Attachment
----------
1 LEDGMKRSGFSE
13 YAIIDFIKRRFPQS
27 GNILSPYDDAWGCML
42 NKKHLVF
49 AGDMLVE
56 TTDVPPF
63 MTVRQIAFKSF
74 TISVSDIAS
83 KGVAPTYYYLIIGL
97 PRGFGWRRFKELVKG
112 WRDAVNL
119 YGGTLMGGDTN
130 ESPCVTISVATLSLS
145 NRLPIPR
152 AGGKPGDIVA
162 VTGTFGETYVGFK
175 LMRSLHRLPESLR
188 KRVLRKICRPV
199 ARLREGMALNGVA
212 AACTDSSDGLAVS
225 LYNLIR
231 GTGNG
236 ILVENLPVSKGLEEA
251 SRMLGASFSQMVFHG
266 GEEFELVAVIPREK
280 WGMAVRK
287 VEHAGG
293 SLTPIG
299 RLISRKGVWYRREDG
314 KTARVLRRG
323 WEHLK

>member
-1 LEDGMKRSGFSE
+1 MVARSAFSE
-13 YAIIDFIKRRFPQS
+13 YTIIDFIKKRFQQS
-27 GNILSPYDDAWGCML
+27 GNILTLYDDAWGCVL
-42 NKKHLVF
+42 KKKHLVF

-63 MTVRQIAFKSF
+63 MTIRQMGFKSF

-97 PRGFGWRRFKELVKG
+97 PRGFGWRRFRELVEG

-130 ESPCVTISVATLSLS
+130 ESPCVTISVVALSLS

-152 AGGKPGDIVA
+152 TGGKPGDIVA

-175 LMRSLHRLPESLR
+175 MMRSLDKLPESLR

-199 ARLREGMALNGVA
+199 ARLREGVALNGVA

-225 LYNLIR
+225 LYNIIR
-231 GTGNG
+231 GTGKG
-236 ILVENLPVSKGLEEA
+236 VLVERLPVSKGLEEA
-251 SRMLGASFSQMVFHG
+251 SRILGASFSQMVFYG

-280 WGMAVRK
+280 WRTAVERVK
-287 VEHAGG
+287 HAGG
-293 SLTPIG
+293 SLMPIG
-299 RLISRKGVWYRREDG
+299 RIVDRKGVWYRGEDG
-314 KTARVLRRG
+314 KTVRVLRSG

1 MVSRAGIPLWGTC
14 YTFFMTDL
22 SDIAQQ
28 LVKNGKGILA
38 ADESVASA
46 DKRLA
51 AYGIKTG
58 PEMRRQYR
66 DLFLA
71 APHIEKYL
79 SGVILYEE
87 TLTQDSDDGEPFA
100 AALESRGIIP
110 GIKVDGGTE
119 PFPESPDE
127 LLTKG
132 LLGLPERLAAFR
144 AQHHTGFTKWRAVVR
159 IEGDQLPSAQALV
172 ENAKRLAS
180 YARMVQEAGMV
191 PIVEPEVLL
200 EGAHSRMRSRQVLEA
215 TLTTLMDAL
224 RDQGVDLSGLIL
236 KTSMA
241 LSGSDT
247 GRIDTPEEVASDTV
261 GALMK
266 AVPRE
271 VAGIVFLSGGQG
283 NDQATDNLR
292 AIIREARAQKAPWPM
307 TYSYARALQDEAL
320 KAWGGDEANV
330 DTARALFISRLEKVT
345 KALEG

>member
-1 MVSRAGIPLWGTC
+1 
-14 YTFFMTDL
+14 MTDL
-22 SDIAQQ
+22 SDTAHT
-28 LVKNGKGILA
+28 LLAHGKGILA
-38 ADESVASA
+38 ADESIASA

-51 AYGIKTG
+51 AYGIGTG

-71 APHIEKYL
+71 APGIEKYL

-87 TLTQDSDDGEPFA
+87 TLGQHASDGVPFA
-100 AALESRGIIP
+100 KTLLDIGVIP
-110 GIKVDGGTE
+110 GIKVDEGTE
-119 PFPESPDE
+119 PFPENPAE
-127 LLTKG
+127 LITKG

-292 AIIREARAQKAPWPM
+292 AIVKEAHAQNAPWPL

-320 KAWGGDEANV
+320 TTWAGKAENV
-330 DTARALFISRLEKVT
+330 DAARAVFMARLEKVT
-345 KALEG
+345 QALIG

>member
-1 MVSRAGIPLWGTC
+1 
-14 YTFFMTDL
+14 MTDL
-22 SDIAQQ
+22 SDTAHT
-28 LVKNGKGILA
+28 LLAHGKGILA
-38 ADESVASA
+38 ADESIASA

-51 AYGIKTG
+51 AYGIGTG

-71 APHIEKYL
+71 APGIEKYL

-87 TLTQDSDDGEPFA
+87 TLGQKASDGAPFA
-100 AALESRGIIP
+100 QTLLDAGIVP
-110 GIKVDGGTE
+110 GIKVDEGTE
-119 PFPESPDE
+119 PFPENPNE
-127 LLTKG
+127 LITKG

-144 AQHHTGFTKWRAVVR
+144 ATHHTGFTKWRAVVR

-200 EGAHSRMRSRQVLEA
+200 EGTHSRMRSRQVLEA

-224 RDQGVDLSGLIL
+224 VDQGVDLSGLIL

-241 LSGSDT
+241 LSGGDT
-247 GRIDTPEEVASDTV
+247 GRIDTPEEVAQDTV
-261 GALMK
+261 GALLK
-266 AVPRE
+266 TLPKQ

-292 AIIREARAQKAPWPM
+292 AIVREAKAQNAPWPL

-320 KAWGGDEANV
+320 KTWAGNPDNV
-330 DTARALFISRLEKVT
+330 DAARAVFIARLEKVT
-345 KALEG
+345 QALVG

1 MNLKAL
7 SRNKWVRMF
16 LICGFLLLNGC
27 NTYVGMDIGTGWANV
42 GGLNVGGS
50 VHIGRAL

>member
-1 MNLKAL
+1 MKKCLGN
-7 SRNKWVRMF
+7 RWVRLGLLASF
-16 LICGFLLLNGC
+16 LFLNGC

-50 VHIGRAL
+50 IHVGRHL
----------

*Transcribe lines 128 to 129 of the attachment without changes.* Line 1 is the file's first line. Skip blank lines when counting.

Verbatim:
+110 GIKVDEGTE
-119 PFPESPDE